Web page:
Getting Help With A Lawyer

Winning Social Disability Appeals

If your Social Disability claim is denied, you can either accept the denial or appeal it; it's everyone's guess which route you should take if you really need the benefits. Here are a few further measures you should take to boost your chances of winning the appeal.

Supply Missing Information

One of the things you need to do is to scrutinize the information SSA has at its disposal, since this is the information that formed the basis for the denial and confirms that they have all the necessary information. It might be that you forgot to supply a crucial piece of evidence or a human error at the SSA office led to the misplacement of one of your documents. Supply any such missing information when lodging your appeal.

Correct Errors

In some cases, it might not be that some information is missing but rather that the information is erroneous. Again, there are many reasons why the SSA may have erroneous information on your application. Maybe the person who was helping you with the application made an error, or you failed to supply a revised edition of one of the crucial documents. Whether you believe the mistake is on your part or on the SSA's part, it's in your best interest to correct it and provide evidence to the corrections.

New Tests or Examinations

It is also helpful to supply information on new medical tests or examination results that you may have undergone between your initial application and the appeal. For example, it might be that the SSA has denied your claim because they aren't convinced that your disability meets the severity threshold. If that is the case, then a new medical test that shows the severity of your injury or disease may help turn the tide in your favor. This is even more likely to be the case if your initial medical assessment was made on the basis of a single test, but you have now undergone a barrage of them.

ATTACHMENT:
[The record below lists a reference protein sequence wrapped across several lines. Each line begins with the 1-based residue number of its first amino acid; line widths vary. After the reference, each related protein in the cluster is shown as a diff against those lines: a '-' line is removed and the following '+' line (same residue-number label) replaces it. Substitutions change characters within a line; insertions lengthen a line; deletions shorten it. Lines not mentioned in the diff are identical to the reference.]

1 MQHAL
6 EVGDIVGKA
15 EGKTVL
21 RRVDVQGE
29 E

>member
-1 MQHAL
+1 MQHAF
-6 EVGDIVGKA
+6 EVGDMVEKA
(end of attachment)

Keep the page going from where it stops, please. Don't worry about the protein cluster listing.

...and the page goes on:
Further Evidence Supporting Your Claims

Lastly, you should also supply any other evidence that you think can help with your claim. Have you been keeping a pain journal? Give it to the SSA. Has your condition worsened? Prove it to the SSA. Do you have additional tax returns that you didn't previously have? Submit them with your claim too. Supply anything you believe can help because you can't be sure which one will help convince the SSA to approve your claim.

For more information, contact your local personal injury attorney.